Pongo, Perdita and their super-adorable puppies are in for thrills, hilarious spills and an epic action-packed adventure when they face off with Cruella De Vil, Disney's most fabulously outrageous villainess. When Cruella dognaps all of the Dalmatian puppies in London, brave animal heroes launch a daring plan to save all puppies from Cruella's clutches! Unleash all the excitement and suspense of Disney's 101 Dalmatians, a beloved classic you'll want to share with your family again and again!
Disney’s 101 Dalmatians makes its Blu-ray debut state side (it had already been released on the format in the UK), presented in the aspect ratio of 1.33:1 (the intended ratio, though it had also been screened in a widescreen ratio, cutting off the top and bottom) on this dual-layer disc in 1080p/24hz.
The general presentation is similar to other Disney features on Blu-ray: overall it looks good, having been nicely cleaned up, presenting no noticeable damage. Colours look particularly nice, with some rich greens, reds, and pinks, and black levels appear rich and nicely balanced. Detail is decent, with the fine lines from the rough line work still coming through well, but this aspect is still open to improvement: Disney still has a tendency to apply noise reduction to their films in an effort, I believe, to get it to look closer to the original cell. This is all fine and dandy but there’s an ever-so-slight smudginess to the image, where the line work just isn’t as sharp as it probably should be. It didn’t bother me as much with some of the earlier Disney Blu-rays, but over time it’s getting somewhat frustrating, especially after I just viewed Criterion’s release of the classically animated Watership Down, the presentation of which wasn’t heavily filtered, in the end retaining a sharp, filmic look. It looked good.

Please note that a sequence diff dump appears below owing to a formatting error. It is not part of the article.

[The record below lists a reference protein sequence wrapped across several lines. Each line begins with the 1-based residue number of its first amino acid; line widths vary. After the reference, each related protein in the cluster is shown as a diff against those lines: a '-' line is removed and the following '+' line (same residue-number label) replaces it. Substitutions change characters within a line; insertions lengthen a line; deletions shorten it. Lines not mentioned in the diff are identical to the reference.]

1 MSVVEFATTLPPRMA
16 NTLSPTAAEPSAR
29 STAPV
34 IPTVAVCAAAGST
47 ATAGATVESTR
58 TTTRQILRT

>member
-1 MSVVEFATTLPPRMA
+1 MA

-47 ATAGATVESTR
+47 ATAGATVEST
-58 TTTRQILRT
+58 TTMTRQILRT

Ultimately there’s nothing overtly wrong with what we get, but I know it could look better.
Disney includes a lossless DTS-HD MA 7.1 surround track for the film. In the end that’s all I felt this was. I didn’t notice too much in the way of directing the audio between the speakers, with music filling out the environment but with little in the way of splits. Most of the sound effects, as well as dialogue, stick to the fronts. Some of the action scenes near the end are a bit more creative but I honestly didn’t notice much. Sound quality on the other hand is very good, with crisp dialogue and music.
Disney also presents the “original theatrical mix,” which is presented in Dolby Digital 1.0 mono.